CLAIRE JOYCE TEMPONGKO VERDICT OVERTURNED: NO JUSTICE FOR FAMILY OF DOMESTIC VIOLENCE MURDER
On March 30, the state appellate court overturned the murder conviction of Tari Ramirez, citing incorrect jury instructions about what constitutes murder versus manslaughter, and introducing the possibility that the case may have to be retried. This decision reopens many partially healed wounds. The California Attorney General has requested a review of the March 30 ruling with the California Supreme Court.
The 2000 murder of Claire Joyce Tempongko, a 28-year old Filipina woman who was stabbed 21 times by her ex-boyfriend, Tari Ramirez, in front of her two young children, stunned the community. It compelled the City of San Francisco to create the ‘Justice and Courage Oversight Committee’ with the Commission on the Status of Women to investigate the City's system-wide response to domestic violence. In 2002, the committee released “Justice and Courage: A Blueprint”, which outlined recommendations to remove the gaps and barriers in the criminal justice and social service systems to prevent future deaths. FWN joined the Commission to ensure the report’s recommendations are implemented, the gaps and barriers are closed, Tari Ramirez is arrested and prosecuted, and public accountability is put into practice by including community members and city departments so they can work together to end domestic violence in San Francisco. FWN's anti-violence campaign keeps the memory of Claire Joyce Tempongko alive but most importantly to end violence against Asian Pacific American women and girls.
Following the murder, Ramirez fled to Mexico. By no small miracle, he was apprehended there in 2006 and brought to trial in 2007. In September 2008, Tari Ramirez was convicted of second-degree murder and later sentenced to 16 years to life in prison.
Meanwhile, Claire Joyce's mother, Clara, struggled to make sense of her daughter's violent death while attempting to create a normal environment for her two grandchildren now left traumatized and motherless. Overcoming her feelings of hopelessness and bouts of depression, Clara has become an outspoken advocate for better measures to fight domestic violence.
The Vagina Monologues benefit performance is dedicated to the memory of Claire Joyce Tempongko that she may get the justice she deserves.
At first he was charming, but soon he became violent.
In the first 6 months we were together, he beat me 18 times.
I was too afraid to leave him.
Then, he tried to strangle me.
I got an emergency protective order but it did no good.
In the end, he stabbed me 21 times
in front of my 2 children who are now motherless.
The October 2000 murder of 28-year old Claire Joyce Tempongko
by her ex-boyfriend Tari Ramirez shocked the community.
We knew Claire, we knew she was in trouble,
but the system of police officers, prosecutors, judges,
and probation officers, failed her.
After killing Claire,
Tari Ramirez disappeared into his native Mexico.
Thanks to then-Supervisor Fiona Ma,
the reward for his capture was upped to $50,000 --
just enough for bounty hunters to become interested.
6 years after the crime,
Ramirez was miraculously apprehended in Cancun and
extradited to San Francisco through the steadfast efforts of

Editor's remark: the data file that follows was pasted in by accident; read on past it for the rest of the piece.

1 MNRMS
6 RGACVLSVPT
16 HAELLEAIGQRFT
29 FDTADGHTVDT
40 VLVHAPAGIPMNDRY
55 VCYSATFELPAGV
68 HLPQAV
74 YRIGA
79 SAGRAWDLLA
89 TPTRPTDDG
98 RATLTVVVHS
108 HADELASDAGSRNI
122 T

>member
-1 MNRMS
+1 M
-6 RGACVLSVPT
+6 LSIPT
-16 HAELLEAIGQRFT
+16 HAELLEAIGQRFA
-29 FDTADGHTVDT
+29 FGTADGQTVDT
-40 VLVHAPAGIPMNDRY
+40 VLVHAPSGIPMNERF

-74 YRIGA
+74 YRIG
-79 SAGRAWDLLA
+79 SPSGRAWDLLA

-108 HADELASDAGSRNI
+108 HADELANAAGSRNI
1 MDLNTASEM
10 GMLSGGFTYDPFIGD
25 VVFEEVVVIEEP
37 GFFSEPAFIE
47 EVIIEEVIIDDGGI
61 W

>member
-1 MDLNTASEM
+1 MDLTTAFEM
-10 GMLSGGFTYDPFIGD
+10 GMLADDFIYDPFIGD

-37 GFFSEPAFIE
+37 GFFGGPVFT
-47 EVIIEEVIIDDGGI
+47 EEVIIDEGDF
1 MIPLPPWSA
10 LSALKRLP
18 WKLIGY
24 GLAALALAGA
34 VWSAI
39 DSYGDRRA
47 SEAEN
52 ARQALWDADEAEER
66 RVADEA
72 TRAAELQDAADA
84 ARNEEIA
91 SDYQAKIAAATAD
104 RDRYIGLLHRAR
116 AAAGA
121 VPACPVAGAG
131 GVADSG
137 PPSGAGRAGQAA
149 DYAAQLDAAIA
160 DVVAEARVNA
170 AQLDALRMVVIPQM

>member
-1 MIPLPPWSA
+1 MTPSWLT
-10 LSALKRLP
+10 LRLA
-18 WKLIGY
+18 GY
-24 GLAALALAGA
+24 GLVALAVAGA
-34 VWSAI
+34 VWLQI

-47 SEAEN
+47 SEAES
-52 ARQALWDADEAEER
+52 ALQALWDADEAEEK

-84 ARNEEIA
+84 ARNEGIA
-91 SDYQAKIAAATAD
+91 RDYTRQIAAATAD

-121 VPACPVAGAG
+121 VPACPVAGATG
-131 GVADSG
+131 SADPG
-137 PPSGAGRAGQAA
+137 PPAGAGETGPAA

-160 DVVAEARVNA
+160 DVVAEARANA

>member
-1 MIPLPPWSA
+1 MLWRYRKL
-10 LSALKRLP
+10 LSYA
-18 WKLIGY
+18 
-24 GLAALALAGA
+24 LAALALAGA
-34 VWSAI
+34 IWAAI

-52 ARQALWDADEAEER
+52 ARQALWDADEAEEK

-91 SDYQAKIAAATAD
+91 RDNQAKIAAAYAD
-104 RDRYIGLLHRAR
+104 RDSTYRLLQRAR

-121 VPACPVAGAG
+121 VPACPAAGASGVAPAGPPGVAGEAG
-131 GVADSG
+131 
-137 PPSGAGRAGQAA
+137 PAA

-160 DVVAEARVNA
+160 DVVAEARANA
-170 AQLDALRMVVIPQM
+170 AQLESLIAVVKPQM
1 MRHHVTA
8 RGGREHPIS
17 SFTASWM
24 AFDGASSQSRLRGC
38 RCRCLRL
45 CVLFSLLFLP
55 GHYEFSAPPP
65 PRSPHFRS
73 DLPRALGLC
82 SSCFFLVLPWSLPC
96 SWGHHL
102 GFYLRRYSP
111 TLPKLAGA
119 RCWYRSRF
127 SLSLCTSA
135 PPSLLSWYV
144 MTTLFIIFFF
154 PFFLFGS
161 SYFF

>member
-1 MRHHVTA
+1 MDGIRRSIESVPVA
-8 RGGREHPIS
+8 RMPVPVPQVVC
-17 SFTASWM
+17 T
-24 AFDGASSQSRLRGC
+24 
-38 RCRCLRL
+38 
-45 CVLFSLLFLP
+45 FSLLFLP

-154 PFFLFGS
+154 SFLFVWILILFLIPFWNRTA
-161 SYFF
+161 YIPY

the FBI and then-District Attorney Kamala Harris.
In December 2008, Tari Ramirez was convicted of
second-degree murder with a deadly weapon and
sentenced to 16 years to life in prison.
Meanwhile, Claire Joyce's mother Clara struggled
to make sense of her daughter's violent death
while attempting to create a normal environment for
her traumatized grandchildren.
Overcoming her sense of hopelessness and bouts of depression, Clara has become an outspoken advocate
for better ways to fight domestic violence.
Just as the community was moving past
the tragic loss of Claire Joyce Tempgonko,
just as her family was emerging from the abyss of mourning
from the loss of a mother/ daughter/sister,
the UNTHINKABLE happened.
On March 30 of this year, the state appellate court
overturned the murder conviction of Tari Ramirez,
citing incorrect jury instructions,introducing the possibility that
the case may have to be retried.
This decision reopens many partially healed wounds.
To be sure, key reforms have been put into place
to prevent a similar tragedy. Following the murder,
the San Francisco Commission on the Status of Women
launched an investigation and issued a report
with hundreds of policy recommendations.
An Oversight Panel was established to oversee progress on these recommendations. I serve on this Panel, Marily Mondejar had served on it until recently, and we have been meeting together for nearly a decade, with some important successes.
- New codes distinguish domestic violence from other forms of assault.
- Police and the courts worked to eliminate a significant backlog in stay-away orders.
- The once invisible crime of stalking is now recognized.
And, the City has made a growing commitment
to providing direct services to address domestic violence,
from $1.8 million in 2003
to $2.7 million in 2010.
In 2010, nearly 30,000 individuals received
crisis line, emergency shelter, transitional housing, counseling, and legal services.
This combination of policy reforms and direct services has caused the number of domestic violence homicides to plunge,
from a yearly average of about 10 murders a decade ago,
to just 2 or less today.
Now we await to see if the California Supreme Court will
review the State Appellate Court's decision and, hopefully, reinstate the 2nd degree murder conviction of Tari Ramirez.
Otherwise, we could face another trial, back to square one.
Whatever happens, we will never forget Claire,
our friend, our sister.
By Julie D. Soo, Past President of the Commission on the Status of Women. She is senior staff counsel with the California Department of Insurance.